After his election in 1997, Tony Blair created DfID as a new standalone department with a Cabinet-level, ministerial role. In 2002, he passed the International Development Act, effectively outlawing tied aid and making “poverty reduction’’ the sole legal basis for international aid spending. Within the FCO there was substantial opposition: some ministers and diplomats ignored the split and continued to sweeten deals and lubricate foreign relations with promised aid. Clare Short, DfID’s first Secretary of State, deducted any such sums from the FCO’s limited aid budget, and they soon ceased.

Since then, governments on both sides of the political spectrum have largely left DfID alone, in part because it is hard to make a case for combining aid and foreign policy under the same roof without falling back on nationalist and imperialist arguments. And DfID, for all its faults, carved out a global reputation for engaged, evidence-based policymaking. Its employees, nearly a third of whom are technical specialists, controlled around 75 percent of the UK’s overseas development assistance budget until last month. (The FCO controlled just five percent.) While in 2018, DFID spent 62.5 percent of its country-specific aid in the least developed countries, for non-DFID aid, the proportion was 25.7 percent. Considering the merger, the International Development Select Committee reported that UK aid not administered by DfID “has a very different geographical profile, with around three quarters going to middle-income countries, including China, India and South Africa.” Stated priorities were “reducing carbon emissions, tackling insecurity, building research partnerships and promoting trade and investment ties with the UK.”

Without the institutional ring-fence constructed around DfID from its inception, there is now little to prevent the FCO from repurposing aid funding for less-than-humanitarian goals. “Poverty reduction” can be broadly defined. After all, despite its enlightened mandate DfID’s existence has always been tinged with British self-interest: the department’s anti-poverty work acted as a sort of moral cover while the Home and Foreign Offices enacted steadily more callous policies. In 2015, David Cameron announced on an official visit to Jamaica that Britain would spend £25 million of “aid money” building a prison on the island to house foreign criminals currently serving sentences in the UK. Cameron said it was “absolutely right” that foreign criminals be properly punished, but not at the expense of the “hard-working British taxpayer.” The announcement of this sensational project overshadowed a promising campaign for reparations from Britain for its role in the slave trade, led by the Caricom reparations committee and directed at Cameron by the then-Prime Minister of Jamaica herself. (When pressed, Number 10 said it understood reparations were “an issue for some people” but refused to address the question other than to dismiss the idea as “not the right approach.”) In another instance, Theresa May’s “hostile environment” policy aimed at deterring illegal immigration during her tenure at the Home Office resulted in the Windrush Scandal of 2018, in which British citizens, predominantly 1940s émigrés from the Caribbean, were denied housing or medical treatment and, in some cases, deported.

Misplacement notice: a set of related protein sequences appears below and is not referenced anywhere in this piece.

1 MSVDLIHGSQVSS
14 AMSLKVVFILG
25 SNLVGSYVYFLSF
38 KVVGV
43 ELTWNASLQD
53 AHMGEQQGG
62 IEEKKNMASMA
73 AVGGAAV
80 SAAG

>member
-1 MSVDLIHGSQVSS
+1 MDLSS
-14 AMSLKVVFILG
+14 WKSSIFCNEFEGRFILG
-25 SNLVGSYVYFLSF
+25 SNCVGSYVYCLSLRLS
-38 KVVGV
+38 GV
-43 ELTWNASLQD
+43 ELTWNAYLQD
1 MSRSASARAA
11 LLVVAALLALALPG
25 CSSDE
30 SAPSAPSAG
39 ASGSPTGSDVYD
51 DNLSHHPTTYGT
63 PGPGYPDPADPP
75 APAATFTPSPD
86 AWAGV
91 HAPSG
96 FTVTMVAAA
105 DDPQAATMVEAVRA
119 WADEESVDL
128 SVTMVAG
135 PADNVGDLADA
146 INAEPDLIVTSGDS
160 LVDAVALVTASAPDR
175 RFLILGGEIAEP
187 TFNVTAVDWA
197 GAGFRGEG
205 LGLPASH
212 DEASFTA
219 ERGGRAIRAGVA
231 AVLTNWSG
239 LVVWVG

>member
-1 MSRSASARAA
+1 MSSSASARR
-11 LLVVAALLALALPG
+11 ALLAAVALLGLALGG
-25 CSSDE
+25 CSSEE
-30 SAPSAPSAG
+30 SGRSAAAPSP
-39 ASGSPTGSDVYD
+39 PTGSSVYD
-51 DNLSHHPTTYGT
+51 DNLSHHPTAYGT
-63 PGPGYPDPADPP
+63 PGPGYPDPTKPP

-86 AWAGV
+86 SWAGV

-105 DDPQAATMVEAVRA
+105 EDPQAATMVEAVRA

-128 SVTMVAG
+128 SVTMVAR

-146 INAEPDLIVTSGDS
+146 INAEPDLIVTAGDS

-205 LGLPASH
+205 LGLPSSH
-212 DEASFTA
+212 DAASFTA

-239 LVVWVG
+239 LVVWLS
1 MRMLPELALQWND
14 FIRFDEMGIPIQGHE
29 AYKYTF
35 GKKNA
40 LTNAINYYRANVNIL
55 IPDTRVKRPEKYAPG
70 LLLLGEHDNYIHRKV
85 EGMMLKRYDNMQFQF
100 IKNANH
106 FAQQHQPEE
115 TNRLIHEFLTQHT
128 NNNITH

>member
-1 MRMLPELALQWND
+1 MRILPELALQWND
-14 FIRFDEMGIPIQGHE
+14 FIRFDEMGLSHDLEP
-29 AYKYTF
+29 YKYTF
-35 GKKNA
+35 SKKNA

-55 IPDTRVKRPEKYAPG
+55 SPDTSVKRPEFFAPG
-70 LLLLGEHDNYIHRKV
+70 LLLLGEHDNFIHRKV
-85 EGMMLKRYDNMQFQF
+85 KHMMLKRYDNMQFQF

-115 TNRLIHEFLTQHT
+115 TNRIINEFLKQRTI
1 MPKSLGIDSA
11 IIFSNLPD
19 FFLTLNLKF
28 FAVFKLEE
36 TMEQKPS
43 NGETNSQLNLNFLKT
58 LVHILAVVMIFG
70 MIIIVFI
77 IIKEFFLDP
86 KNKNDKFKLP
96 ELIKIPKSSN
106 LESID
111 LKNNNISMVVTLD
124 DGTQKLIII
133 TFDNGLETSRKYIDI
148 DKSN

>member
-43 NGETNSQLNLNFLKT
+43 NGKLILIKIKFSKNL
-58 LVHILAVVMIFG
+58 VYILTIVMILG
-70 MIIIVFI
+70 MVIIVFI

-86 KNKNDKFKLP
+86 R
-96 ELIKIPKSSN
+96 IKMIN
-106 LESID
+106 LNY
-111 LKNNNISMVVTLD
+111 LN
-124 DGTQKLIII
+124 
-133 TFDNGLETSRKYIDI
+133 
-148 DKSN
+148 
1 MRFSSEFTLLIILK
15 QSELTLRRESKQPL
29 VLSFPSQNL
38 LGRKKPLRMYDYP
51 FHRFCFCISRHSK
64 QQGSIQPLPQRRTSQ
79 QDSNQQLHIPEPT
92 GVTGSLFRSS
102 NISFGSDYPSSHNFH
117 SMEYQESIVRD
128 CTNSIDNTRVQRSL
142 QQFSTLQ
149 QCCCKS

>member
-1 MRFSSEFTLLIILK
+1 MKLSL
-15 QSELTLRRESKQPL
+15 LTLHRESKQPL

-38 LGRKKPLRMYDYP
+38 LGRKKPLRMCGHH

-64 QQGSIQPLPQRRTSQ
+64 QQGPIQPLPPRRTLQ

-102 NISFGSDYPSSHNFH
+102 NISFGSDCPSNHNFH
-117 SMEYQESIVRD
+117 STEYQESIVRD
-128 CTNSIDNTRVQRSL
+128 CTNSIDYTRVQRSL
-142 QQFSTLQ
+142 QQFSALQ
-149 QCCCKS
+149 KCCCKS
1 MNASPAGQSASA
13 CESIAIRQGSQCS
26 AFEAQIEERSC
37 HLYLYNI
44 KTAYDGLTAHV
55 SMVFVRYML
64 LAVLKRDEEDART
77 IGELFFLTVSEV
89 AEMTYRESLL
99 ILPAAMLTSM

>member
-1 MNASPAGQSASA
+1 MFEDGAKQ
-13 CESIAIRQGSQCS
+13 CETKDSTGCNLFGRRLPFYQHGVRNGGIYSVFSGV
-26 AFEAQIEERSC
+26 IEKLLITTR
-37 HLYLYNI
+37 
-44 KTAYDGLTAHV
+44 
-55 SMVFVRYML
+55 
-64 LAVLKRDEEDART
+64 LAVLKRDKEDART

Even as DfID’s achievements were rigorously tabulated, its qualitative role in aiding and abetting Britain’s global power remained amorphous, fueling the department’s reputation as a scientific force for good. Britain has been exacting in demonstrating the return on its aid in terms of poverty reduction, but it has stayed far more circumspect in auditing the returns to the national self-interest.

Tony Blair denounces the merger in a brief video


At the time of the merger’s announcement in June, the International Development Select Committee had been leading an ongoing, government-commissioned, non-partisan review of the effectiveness of UK aid, including the consequences of a potential merger, for three months. (Johnson announced the dissolution of the Committee alongside DfID.) An interim report, published just over a month before the announcement, concluded that DfID should be retained as a standalone entity, so as not to damage Britain’s international standing.